You, the software engineers and leaders of technology companies, face an enormous responsibility. You know better than anyone how best to protect the millions who have entrusted you with their data, and your knowledge gives you real power as civic actors. If you want to transform the world for the better, here is your moment. Inquire about how a platform will be used. Encrypt as much as you can. Oppose the type of data analysis that predicts people’s orientation, religion, and political preferences if they did not willingly offer that information.
Thursday, January 19th, 2017
Monday, August 4th, 2014
Cole Peters calls upon designers and developers to realise the power they have to shape the modern world and act accordingly.
It is in those of us who work in tech and on the web that digital privacy may find its greatest chance for survival. As labourers in one of the most pivotal industries of our times, we possess the knowledge and skills required to create tools and ecosystems that defend our privacy and liberties.
I don’t disagree, but I think it’s also important to recognise how much power is in the hands of non-designers and non-developers: journalists, politicians, voters …everyone has a choice to make.
Thursday, September 13th, 2012
There was an attempted break-in at the Clearleft office this week. Don’t worry—nothing was taken.
I mentioned the attempted break-in on Twitter (and Instagram). While most people offered sympathy and support, one person took me to task for talking about the incident at all. Not good for client confidence, apparently. And it gives us a bad reputation to boot.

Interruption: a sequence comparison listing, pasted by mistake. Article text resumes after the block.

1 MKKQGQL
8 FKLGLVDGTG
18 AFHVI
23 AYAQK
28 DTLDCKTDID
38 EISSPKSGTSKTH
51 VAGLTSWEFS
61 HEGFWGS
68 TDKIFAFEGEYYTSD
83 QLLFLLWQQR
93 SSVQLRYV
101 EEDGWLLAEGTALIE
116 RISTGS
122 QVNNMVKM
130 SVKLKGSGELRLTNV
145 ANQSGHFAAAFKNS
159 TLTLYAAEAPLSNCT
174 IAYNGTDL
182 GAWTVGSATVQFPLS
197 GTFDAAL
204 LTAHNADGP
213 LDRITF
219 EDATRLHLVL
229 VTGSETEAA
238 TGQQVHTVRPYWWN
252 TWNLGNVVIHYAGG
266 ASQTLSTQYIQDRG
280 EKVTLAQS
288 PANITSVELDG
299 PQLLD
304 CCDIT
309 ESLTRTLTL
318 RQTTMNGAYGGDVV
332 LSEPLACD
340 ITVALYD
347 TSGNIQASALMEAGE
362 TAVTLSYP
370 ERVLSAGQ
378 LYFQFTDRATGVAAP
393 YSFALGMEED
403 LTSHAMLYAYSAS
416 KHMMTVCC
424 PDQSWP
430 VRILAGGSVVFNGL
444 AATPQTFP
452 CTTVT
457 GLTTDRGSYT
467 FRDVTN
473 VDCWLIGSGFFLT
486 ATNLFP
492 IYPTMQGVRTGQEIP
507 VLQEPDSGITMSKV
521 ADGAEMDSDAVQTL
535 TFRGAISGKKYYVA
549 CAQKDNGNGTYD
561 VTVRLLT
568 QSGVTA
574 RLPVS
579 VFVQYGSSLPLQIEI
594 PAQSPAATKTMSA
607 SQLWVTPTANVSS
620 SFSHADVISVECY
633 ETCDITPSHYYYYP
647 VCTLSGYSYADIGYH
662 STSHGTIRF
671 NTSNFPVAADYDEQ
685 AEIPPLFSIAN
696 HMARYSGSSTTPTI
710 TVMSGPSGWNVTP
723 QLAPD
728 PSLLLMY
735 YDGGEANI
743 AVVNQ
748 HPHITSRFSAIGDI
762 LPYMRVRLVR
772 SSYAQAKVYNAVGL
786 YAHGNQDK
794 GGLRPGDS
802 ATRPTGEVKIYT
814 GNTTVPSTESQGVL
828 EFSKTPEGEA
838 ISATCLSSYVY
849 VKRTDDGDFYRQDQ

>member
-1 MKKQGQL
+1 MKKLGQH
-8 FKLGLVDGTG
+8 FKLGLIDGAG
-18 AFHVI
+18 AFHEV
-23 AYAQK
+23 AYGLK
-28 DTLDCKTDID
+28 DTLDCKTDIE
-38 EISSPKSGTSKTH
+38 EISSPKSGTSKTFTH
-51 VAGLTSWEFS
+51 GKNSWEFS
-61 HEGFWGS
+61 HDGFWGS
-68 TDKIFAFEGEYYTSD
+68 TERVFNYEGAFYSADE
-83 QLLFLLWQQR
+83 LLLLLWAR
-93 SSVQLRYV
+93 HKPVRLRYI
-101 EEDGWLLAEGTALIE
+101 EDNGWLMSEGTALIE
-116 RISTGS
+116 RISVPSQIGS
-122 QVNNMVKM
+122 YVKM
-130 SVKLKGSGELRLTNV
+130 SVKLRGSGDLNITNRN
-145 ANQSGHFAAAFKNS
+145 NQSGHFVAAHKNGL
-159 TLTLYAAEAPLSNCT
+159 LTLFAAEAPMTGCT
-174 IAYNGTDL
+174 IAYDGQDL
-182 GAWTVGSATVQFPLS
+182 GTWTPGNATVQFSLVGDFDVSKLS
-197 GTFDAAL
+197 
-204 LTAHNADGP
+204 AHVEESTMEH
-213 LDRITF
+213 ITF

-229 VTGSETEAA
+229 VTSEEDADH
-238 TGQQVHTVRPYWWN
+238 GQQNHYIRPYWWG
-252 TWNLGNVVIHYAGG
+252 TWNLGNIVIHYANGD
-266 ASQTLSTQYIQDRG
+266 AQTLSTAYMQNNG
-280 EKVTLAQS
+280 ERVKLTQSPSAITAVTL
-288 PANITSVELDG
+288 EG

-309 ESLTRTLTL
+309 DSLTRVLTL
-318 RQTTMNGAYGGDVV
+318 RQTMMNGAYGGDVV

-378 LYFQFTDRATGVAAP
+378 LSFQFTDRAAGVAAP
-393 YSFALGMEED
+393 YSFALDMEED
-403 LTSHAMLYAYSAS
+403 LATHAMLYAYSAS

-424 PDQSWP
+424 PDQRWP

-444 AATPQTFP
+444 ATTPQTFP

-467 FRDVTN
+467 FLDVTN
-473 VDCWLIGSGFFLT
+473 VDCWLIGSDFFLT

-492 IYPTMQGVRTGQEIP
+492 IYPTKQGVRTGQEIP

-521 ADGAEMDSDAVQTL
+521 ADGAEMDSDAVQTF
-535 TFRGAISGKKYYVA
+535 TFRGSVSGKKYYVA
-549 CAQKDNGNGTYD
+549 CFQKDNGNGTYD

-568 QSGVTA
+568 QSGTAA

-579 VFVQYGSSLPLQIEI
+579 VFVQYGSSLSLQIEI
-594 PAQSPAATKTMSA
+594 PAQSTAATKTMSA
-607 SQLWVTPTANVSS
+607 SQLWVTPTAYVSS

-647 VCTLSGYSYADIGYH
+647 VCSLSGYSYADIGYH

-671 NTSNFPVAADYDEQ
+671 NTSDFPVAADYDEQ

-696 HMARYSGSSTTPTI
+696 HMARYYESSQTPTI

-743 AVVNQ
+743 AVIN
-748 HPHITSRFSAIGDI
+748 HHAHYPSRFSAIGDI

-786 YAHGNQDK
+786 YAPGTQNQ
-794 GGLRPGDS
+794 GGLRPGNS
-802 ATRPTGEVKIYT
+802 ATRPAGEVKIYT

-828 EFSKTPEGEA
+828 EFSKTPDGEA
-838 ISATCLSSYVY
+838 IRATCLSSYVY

I had gotten mugged in front of my rental apartment—on Christmas Eve, no less—and had posted the time and location of my mugging to the Park Slope Parents list, a generally helpful, crunchy, and supportive message board for people raising kids in that section of Brooklyn and beyond. Within an hour, my email inbox was filling with messages from concerned neighbors. Scratch that: angry neighbors.
They wanted to know exactly why I had posted the exact location where the mugging had taken place. Didn’t I realize what this could do to their property values? No, these folks had no immediate plans to sell their homes—yet they were still more considered with the short-term asset value of their real estate than they were the long-term experiential value of their neighborhood!